Number of Credits:  1
SFS31400
Comparative Livestock Production Systems

This course will compare and contrast the various livestock and poultry systems in the United States. The course will begin with in depth analysis of the history and structure of prevalent or conventional livestock and poultry production systems followed by a similar analysis of the various alternative production systems currently in use in the US, including organic, grass-fed, and pasture-raised among others. A heavy focus will be placed on critically evaluating the pros and cons of each system, regulations of both conventional and process-verified systems and potential differences in products resulting from different management and processing systems. Typically offered Spring. ​

Number of Credits:  1
SFS31500
Energy and Resource Systems

​The goal of this class is to encourage students to think of human systems, including food and farming, energy, economic and political systems in the ways that ecologists think of ecological systems. How does energy flow through these systems and how do resources flow or recycle through and throughout these systems? What are the weaknesses of human systems that could be mitigated by mimicking natural systems? Issues of efficiency, sustainability and resilience will be investigated in the context of vegetation succession, fire cycles, ecological tipping points and adaptive cycles. Typically offered Spring. ​

Number of Credits:  1
SFS31600
Decisions Through Systems Analysis

​This class introduces students to the basic rationale, concepts and mechanics of systems analysis. After an introduction to the concepts, students go through examples of integrated research carried out with systems analysis that has been used for decision making on both enterprise and broader scales. These examples also illustrate such things as the importance of data, metrics and the validity of information to be used in a systems analysis. Finally, students will set up their own systems decision framework for a problem of their interest. Typically offered Spring. ​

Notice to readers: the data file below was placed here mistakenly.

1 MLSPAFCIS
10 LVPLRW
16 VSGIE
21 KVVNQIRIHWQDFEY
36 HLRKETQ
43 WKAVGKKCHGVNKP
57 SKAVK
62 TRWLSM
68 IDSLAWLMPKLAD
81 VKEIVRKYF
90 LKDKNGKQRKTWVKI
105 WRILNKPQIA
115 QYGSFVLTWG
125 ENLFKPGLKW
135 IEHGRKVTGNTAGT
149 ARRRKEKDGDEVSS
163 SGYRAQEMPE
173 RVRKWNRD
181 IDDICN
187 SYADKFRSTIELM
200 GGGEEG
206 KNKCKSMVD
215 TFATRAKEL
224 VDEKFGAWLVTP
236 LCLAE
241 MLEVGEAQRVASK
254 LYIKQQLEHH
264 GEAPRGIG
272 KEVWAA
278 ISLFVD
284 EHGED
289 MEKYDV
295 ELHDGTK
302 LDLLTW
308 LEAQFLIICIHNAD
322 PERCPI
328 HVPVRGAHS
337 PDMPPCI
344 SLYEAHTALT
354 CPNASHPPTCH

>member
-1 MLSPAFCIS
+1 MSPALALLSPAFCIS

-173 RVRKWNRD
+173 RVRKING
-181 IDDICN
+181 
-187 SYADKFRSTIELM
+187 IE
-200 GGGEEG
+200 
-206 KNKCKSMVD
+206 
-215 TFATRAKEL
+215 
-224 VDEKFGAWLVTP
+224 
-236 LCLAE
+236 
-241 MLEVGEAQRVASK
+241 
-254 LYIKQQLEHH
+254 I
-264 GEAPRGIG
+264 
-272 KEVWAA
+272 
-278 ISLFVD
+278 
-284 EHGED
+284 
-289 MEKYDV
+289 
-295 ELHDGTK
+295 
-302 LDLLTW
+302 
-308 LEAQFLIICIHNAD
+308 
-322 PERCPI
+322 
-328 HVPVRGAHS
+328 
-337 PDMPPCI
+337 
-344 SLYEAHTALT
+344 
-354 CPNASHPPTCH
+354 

Number of Credits:  1
SFS35000
Summer Farm Internship

The summer internship will give students the opportunity to spend ten weeks on a farming enterprise, either at the Purdue University student farm, or at another farm in the region. A number of types of internships will be considered, and these might include internships not on farms, but on other farm-related businesses. We will assess these internships on a case​-by case basis. The majority of the time spent by students is expected to be farm management work under the supervision of the host farmer. A list of requirements of both intern and host farmer will ensure that interns are engaged in enriching internship activities and not just exploited as laborers. Curricular activities will also be presented at farm visits, workshops and tours. Typically offered Summer.​

SFS35100
SFS Capstone Project

The SFS Capstone Project is a directed-learning course that will require students to prepare and present a sustainability analysis of a farm enterprise, most likely the enterprise at which they conduct their required summer internship, and this may be an internship approved at an operation other than a farm. Students will be required to analyze and enterprise taking into account its economic, environmental and social sustainability, and its broader role in sustaining the local and regional economy, environment and community. The analysis will be prepared as a paper and a presentation that will be given to the undergraduates of the SFS program at an SFS program meeting. The paper and the presentation will be prepared in consultation with a faculty mentor from the SFS program committee and will be graded by the faculty mentor. Typically offered Fall, Spring, and Summer. ​

Number of Credits:  1